Bray People

| 10.6°C Dublin

'I did feel guilty leaving during a pandemic ... I did worry about what people would think'



Nicole Byrne moved to Tenerife during the pandemic

Nicole Byrne moved to Tenerife during the pandemic

Nicole Byrne moved to Tenerife during the pandemic


The dramatic increase in jobs that can be done remotely since the start of the pandemic has created a trend in so-called "digital nomads", a term used to describe tech workers who relocate from expensive cities like Dublin, London or San Francisco to cheaper places, often with lifestyle benefits, to work remotely.

Kyero, one of Europe's largest property agents, reported a 117pc annual increase in Irish people renting property in Europe in January and February this year compared to January and February 2020.

Martin Dell, founder of Kyero, said: 'There is little doubt that coronavirus and higher levels of remote working has driven up interest in property overseas as the dream of moving to Europe becomes a realistic possibility.'

Many countries who rely heavily on tourism, including Spain and Portugal, have been offering work-from-home visas in a bid to attract remote workers and help boost the economy while the tourism industry operates under heavy restrictions.

26-year-old Nicole Byrne from Co Wicklow moved to Tenerife during the Covid-19 pandemic but said she did feel guilty about leaving Ireland.

'I really found lockdown in Ireland, like many others, extremely difficult as I was living at home again for the first time since I was 18. I considered moving to Dublin or Galway, but as I am a recent graduate, I really couldn't justify spending such a large portion of my salary on a small room in an Irish city.

'I had just started an exciting new job in October and I felt like being trapped in a lockdown was the worst setup to start a new role.

'The idea to move to Tenerife came when I heard about other people doing it online. I saw countless TikTok videos of digital nomads moving to the sun to escape lockdowns.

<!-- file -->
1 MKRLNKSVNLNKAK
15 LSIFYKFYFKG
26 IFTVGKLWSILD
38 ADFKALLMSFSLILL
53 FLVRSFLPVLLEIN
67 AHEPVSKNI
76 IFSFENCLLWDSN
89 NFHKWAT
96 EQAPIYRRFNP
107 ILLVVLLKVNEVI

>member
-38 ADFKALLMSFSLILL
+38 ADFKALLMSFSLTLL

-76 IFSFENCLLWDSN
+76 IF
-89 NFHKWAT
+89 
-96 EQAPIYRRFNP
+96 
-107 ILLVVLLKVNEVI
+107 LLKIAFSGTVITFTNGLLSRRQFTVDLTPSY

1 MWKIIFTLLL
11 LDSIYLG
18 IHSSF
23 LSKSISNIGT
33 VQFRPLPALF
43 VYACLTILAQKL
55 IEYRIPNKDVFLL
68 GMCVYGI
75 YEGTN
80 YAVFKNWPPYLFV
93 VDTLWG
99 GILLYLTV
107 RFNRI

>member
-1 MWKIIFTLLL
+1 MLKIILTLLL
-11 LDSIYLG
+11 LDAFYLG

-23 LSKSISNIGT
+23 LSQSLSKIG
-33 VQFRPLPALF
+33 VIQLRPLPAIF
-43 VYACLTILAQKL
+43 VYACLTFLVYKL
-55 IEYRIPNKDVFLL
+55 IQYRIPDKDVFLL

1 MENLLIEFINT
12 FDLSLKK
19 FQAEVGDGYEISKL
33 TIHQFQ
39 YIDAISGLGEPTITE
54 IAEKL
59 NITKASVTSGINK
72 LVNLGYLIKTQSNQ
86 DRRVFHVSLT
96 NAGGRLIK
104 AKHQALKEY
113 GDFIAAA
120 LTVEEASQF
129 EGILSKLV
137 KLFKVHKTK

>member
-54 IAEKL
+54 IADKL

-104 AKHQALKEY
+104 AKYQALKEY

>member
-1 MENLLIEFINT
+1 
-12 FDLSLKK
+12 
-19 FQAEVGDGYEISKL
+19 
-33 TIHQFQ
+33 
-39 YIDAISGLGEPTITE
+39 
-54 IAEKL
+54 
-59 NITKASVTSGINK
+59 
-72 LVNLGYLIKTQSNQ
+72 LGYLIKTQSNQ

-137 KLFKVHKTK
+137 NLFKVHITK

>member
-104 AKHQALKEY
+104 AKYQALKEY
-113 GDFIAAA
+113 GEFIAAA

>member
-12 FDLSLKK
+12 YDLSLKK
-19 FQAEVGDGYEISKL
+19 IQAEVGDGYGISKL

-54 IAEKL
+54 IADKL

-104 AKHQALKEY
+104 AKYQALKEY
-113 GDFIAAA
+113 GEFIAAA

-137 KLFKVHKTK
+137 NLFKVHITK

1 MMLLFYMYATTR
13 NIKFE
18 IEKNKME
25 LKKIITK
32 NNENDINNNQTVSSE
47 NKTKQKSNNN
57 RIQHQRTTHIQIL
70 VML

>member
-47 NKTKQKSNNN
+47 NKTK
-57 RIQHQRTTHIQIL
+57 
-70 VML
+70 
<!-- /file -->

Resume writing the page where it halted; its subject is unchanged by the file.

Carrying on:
'I began researching and found out that Tenerife was not in a strict lockdown, the country's cases were low, and that rental properties were of a high standard and fitted my budget. I was sold.

'I did feel guilty about leaving during a pandemic when so many of my family and friends were staying in level 5 lockdown and I did worry about what people would think.

'When I heard about other people doing it though and the fact that Ireland was allowing people to move to other countries, I thought "why not?".

'I got my test just before flying, I have no responsibilities or ties holding me back, and I felt like I was not living in Ireland.

'It's been great living here so far. The little things like the sun shining everyday and being able to meet up with people my own age has been invaluable.

'I really didn't realise how much I had missed myindependence over the last year until I landed here and saw how people were living.

'Staying in a nice apartment with my own space again has been great - having a separate work station outside of my bedroom has made me more productive. Unfortunately an extra office space would have been impossible to get if I had rented in Dublin.

'I've met lots of Irish people over here who are also working online or even using Tenerife as a base to work on their own companies.

'I think there are certain people who come here just to party but I think since the pandemic, the island has attracted a lot of young people who like to work hard during the week and spend their weekends exercising and socialising with other nomads.

'There is an 11pm curfew at the moment, that's when bars and restaurants shut. Gyms, hairdressers, beauticians, and pretty much every other business is open.

'People from Tenerife are very used to tourists as it makes up the majority of their economy and I think they're happy to see people enjoying their beautiful island as long as they respect the Covid-19 restrictions.

'I am wondering if more young Irish people will move abroad if lots of companies adopt a fully remote working policy. As huge tech companies, like Twitter and Spotify, adopt these models I think this could entice even more Irish to work online in the sun.

'It will be interesting to see if this trend continues after the pandemic.

'For me, the more I stay here, the more I think I'll find it difficult returning to Ireland.

'I would like to come back frequently to see my teammates for meeting and of course visit my family and friends - but I do think the freedom of living abroad while still working on the career of your choice is a massive pull.'